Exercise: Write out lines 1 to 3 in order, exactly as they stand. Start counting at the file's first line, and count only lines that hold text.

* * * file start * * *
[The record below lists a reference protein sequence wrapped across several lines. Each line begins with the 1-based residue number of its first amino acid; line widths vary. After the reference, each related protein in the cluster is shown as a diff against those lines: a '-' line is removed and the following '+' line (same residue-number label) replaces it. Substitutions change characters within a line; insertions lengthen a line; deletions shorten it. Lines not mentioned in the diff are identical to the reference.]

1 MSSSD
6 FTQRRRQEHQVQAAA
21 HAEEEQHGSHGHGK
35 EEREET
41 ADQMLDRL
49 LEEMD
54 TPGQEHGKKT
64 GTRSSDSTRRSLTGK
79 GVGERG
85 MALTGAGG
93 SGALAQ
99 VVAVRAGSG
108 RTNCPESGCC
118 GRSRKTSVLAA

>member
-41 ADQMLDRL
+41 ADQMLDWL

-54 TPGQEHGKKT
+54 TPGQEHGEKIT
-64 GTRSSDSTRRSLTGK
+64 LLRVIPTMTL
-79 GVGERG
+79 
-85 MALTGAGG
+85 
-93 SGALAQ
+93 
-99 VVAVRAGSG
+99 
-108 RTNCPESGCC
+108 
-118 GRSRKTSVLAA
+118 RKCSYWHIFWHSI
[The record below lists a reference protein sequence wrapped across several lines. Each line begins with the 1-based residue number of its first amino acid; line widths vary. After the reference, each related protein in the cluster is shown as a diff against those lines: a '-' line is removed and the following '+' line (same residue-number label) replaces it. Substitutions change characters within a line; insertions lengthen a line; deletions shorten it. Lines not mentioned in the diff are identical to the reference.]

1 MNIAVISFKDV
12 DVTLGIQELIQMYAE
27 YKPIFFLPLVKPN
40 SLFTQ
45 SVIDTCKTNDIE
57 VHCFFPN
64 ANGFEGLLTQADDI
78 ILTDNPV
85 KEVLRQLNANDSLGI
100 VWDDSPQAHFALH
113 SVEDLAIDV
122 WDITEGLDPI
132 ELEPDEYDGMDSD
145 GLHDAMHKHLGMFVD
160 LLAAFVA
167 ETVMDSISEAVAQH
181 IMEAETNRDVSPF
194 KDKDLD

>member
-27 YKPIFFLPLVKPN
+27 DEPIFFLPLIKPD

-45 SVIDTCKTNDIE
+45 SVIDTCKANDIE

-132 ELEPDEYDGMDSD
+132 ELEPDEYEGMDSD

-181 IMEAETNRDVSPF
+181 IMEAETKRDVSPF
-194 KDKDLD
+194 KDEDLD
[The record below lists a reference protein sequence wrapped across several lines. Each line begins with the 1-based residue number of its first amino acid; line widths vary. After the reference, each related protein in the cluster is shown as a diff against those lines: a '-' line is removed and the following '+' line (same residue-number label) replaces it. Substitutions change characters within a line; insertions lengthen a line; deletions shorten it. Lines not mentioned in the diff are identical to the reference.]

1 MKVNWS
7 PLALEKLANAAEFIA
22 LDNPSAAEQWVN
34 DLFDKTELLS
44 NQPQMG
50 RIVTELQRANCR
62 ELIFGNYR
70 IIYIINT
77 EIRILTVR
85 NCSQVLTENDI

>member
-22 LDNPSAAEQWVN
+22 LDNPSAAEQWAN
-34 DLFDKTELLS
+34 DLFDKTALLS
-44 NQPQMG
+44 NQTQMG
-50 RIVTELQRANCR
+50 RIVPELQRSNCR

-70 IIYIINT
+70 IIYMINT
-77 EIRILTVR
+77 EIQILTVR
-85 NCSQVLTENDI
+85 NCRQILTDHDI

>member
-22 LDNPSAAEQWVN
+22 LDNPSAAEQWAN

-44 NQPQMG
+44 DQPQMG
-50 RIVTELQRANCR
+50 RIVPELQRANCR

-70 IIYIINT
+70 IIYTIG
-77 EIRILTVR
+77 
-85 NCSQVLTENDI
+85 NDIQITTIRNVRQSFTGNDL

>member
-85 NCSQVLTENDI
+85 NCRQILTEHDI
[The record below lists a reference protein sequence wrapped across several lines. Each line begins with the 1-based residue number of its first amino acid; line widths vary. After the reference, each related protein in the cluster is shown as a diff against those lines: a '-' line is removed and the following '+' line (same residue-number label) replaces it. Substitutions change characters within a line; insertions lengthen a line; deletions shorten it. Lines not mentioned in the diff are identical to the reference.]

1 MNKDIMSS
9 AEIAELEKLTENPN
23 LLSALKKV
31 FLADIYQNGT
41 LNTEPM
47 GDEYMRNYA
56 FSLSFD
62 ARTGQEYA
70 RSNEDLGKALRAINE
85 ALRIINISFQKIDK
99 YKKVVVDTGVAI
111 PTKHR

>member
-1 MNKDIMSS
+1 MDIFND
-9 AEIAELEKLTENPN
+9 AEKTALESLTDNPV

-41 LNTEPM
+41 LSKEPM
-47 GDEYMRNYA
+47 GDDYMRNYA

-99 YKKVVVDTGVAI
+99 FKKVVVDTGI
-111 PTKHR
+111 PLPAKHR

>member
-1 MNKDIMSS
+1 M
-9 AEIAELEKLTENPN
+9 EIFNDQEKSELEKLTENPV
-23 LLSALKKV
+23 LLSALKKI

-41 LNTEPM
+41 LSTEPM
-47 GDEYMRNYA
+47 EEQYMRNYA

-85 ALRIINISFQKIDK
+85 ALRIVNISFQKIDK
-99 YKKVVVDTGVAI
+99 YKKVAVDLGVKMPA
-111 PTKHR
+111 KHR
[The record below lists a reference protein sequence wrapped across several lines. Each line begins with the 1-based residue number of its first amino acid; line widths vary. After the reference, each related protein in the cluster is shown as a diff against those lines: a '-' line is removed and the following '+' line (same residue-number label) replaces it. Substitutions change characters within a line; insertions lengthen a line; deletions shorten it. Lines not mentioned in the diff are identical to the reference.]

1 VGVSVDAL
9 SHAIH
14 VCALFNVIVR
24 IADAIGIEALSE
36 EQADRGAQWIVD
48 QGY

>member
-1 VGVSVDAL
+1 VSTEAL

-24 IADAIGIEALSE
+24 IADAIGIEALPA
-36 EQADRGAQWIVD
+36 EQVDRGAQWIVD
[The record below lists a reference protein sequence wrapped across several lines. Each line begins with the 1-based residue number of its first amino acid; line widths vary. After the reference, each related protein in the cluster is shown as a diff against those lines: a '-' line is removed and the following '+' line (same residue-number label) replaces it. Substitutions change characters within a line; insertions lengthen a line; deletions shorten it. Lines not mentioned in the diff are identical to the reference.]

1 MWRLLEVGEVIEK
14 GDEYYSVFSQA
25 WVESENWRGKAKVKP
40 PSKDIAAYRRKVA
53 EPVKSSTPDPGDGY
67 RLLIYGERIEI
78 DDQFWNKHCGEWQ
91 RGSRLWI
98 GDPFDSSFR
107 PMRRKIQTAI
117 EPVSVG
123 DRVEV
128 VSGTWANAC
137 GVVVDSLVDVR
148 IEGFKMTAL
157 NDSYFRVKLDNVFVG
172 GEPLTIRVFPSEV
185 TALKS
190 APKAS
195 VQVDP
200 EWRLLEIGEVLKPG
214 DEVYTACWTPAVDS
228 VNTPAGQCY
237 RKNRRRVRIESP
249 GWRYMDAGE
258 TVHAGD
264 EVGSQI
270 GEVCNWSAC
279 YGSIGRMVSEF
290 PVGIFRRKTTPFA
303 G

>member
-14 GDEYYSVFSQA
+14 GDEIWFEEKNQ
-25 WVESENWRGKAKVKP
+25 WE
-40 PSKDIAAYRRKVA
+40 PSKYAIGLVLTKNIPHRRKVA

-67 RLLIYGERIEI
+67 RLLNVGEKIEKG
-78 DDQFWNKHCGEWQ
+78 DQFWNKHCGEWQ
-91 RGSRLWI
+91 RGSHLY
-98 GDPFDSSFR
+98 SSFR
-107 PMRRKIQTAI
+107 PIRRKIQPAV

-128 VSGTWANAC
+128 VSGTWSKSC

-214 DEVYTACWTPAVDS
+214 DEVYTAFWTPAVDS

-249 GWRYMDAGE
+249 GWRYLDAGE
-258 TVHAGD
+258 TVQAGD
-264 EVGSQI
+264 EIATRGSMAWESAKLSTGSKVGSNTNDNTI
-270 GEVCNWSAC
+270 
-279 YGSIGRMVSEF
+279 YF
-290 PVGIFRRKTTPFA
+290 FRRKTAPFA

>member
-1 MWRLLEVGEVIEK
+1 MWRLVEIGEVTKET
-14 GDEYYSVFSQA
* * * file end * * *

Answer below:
[The record below lists a reference protein sequence wrapped across several lines. Each line begins with the 1-based residue number of its first amino acid; line widths vary. After the reference, each related protein in the cluster is shown as a diff against those lines: a '-' line is removed and the following '+' line (same residue-number label) replaces it. Substitutions change characters within a line; insertions lengthen a line; deletions shorten it. Lines not mentioned in the diff are identical to the reference.]

1 MSSSD
6 FTQRRRQEHQVQAAA